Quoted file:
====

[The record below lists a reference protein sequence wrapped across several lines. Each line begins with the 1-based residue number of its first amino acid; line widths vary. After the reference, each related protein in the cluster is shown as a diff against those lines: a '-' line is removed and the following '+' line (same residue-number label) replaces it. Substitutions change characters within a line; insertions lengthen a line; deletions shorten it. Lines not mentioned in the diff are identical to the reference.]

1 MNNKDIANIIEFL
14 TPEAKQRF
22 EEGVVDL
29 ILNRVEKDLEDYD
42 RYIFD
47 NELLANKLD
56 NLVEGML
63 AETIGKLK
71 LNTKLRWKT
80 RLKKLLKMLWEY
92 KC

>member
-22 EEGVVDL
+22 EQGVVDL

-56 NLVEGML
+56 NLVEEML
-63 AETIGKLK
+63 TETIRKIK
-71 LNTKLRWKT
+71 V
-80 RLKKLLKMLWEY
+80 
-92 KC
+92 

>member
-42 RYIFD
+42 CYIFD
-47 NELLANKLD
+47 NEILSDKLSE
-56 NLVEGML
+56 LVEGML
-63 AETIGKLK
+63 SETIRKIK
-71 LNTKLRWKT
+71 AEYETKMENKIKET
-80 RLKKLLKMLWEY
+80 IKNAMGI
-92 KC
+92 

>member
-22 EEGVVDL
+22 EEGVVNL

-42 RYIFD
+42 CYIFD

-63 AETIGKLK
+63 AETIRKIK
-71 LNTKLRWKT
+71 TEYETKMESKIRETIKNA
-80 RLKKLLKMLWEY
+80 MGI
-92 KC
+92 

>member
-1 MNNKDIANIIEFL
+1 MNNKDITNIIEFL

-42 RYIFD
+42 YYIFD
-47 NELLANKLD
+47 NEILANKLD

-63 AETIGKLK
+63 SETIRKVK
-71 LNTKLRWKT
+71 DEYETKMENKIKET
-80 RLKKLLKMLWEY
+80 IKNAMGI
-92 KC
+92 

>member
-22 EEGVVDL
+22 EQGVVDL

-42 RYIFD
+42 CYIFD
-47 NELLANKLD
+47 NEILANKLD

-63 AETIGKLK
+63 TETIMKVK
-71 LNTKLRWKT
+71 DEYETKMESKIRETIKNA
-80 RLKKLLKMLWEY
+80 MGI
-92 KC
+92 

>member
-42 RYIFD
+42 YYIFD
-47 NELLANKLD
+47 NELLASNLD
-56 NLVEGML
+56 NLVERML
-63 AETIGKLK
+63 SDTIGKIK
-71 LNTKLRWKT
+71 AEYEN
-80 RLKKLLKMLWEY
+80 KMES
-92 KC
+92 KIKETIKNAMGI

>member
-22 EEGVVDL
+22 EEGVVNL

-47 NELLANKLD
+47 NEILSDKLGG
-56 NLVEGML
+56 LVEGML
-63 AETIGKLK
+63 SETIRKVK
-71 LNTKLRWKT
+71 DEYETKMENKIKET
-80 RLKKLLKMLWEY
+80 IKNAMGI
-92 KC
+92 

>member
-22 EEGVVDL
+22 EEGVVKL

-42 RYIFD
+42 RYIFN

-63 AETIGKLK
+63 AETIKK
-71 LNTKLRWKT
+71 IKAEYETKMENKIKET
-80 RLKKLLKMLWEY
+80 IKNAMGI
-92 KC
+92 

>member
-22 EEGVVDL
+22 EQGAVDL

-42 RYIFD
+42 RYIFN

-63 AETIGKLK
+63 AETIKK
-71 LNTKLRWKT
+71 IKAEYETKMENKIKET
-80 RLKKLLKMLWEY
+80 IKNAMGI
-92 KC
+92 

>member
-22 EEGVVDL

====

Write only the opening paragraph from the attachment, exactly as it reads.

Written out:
[The record below lists a reference protein sequence wrapped across several lines. Each line begins with the 1-based residue number of its first amino acid; line widths vary. After the reference, each related protein in the cluster is shown as a diff against those lines: a '-' line is removed and the following '+' line (same residue-number label) replaces it. Substitutions change characters within a line; insertions lengthen a line; deletions shorten it. Lines not mentioned in the diff are identical to the reference.]